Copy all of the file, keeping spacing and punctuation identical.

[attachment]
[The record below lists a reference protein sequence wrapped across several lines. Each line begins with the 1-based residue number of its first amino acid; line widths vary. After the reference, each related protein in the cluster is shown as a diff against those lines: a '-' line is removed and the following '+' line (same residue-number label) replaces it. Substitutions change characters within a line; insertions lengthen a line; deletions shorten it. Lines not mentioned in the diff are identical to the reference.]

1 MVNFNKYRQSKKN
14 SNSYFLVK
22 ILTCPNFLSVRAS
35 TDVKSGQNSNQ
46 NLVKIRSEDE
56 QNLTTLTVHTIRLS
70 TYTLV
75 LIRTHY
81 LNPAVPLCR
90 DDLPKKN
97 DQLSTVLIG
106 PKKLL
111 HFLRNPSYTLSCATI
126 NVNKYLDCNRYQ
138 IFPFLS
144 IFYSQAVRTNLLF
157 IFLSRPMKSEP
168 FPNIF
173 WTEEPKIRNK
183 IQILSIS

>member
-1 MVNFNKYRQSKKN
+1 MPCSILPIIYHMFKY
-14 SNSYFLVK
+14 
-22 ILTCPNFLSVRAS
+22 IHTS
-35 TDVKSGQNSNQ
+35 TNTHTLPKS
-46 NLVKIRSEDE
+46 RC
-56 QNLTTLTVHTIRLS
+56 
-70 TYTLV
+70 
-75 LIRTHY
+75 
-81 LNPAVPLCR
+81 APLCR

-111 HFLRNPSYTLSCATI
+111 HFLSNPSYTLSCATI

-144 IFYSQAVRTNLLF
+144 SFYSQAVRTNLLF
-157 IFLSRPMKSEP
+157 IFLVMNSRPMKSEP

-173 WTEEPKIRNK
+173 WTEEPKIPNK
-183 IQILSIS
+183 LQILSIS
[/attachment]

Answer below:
[The record below lists a reference protein sequence wrapped across several lines. Each line begins with the 1-based residue number of its first amino acid; line widths vary. After the reference, each related protein in the cluster is shown as a diff against those lines: a '-' line is removed and the following '+' line (same residue-number label) replaces it. Substitutions change characters within a line; insertions lengthen a line; deletions shorten it. Lines not mentioned in the diff are identical to the reference.]

1 MVNFNKYRQSKKN
14 SNSYFLVK
22 ILTCPNFLSVRAS
35 TDVKSGQNSNQ
46 NLVKIRSEDE
56 QNLTTLTVHTIRLS
70 TYTLV
75 LIRTHY
81 LNPAVPLCR
90 DDLPKKN
97 DQLSTVLIG
106 PKKLL
111 HFLRNPSYTLSCATI
126 NVNKYLDCNRYQ
138 IFPFLS
144 IFYSQAVRTNLLF
157 IFLSRPMKSEP
168 FPNIF
173 WTEEPKIRNK
183 IQILSIS

>member
-1 MVNFNKYRQSKKN
+1 MPCSILPIIYHMFKY
-14 SNSYFLVK
+14 
-22 ILTCPNFLSVRAS
+22 IHTS
-35 TDVKSGQNSNQ
+35 TNTHTLPKS
-46 NLVKIRSEDE
+46 RC
-56 QNLTTLTVHTIRLS
+56 
-70 TYTLV
+70 
-75 LIRTHY
+75 
-81 LNPAVPLCR
+81 APLCR

-111 HFLRNPSYTLSCATI
+111 HFLSNPSYTLSCATI

-144 IFYSQAVRTNLLF
+144 SFYSQAVRTNLLF
-157 IFLSRPMKSEP
+157 IFLVMNSRPMKSEP

-173 WTEEPKIRNK
+173 WTEEPKIPNK
-183 IQILSIS
+183 LQILSIS